In my last article, I mentioned that the average life span continues to increase over time and because of this fact, the treatment we provide for our patients needs to last as long as possible. In this article, I would like to go over an example of treatment failure and the options that are appropriate today.
A failure of a fixed bridge that replaced a missing central and lateral 20 years after it was placed is one example. This involves prepping two teeth that may not have needed restorations if it wasn’t for the bridge – now the patient may need three or four teeth replaced if the abutments fracture. A failure of two adjacent anterior implants replacing the same central and lateral is an extremely difficult problem, especially if the failure is bone loss from peri-implantitis.
My reasoning for using the example of the missing central and lateral is simple. What if the teeth had been salvageable – but they still would have required endo, post cores, forced extrusion, crown lengthening and crowns? The decision was made to remove the teeth instead of going through all the expense and time of treatment. If the patient was 60 years old then I agree with this decision. But would my opinion still be the same if the patient had been 25 years old and fractured the teeth in a traumatic accident? (Figure 1)
Now any treatment performed will almost certainly need to be redone. If it’s just the restorations that need to be redone, then no problem – that’s easy. However, if it requires removing implants, grafting bone, grafting soft tissue, new implants and new restorations then the cost of the original plan to keep the teeth doesn’t look too bad. (Figure 2)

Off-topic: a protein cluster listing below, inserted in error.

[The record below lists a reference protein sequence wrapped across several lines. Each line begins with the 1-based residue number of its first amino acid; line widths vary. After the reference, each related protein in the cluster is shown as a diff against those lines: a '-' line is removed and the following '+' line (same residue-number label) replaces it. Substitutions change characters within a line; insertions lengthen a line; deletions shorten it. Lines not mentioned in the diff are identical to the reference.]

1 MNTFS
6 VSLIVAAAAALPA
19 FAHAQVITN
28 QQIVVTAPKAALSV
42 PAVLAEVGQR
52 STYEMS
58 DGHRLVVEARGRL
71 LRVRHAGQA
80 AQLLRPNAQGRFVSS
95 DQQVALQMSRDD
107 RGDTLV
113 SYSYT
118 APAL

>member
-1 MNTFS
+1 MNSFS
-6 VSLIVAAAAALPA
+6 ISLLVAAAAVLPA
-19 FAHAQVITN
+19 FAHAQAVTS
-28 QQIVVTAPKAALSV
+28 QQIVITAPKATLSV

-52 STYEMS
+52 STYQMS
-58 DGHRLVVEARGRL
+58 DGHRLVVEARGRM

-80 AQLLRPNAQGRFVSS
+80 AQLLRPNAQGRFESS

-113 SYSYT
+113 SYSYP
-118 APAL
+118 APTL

Also if the teeth had lasted 20 years before they fractured, you would still have decent bone since most failures of teeth with post and cores are structural and don’t impact bone. Ultimately, my purpose in writing these two articles is simple. We need to consider our decisions in the overall perspective of the patient’s life. If they are young, we need to relay that the treatment we perform today will not solve their problem for the rest of their life, but it can manage it for a number of years until it needs to be addressed again. (Figure 3)
We simply cannot pick the quickest and easiest solution – we must do whatever makes the most sense today to minimize trauma and biologic costs in the future. Even if I believed the central and lateral wouldn’t last the patient’s lifetime – they manage a stage of her problem, maintain bone and soft tissue and will eventually get her to a place where better replacement opportunities will exist.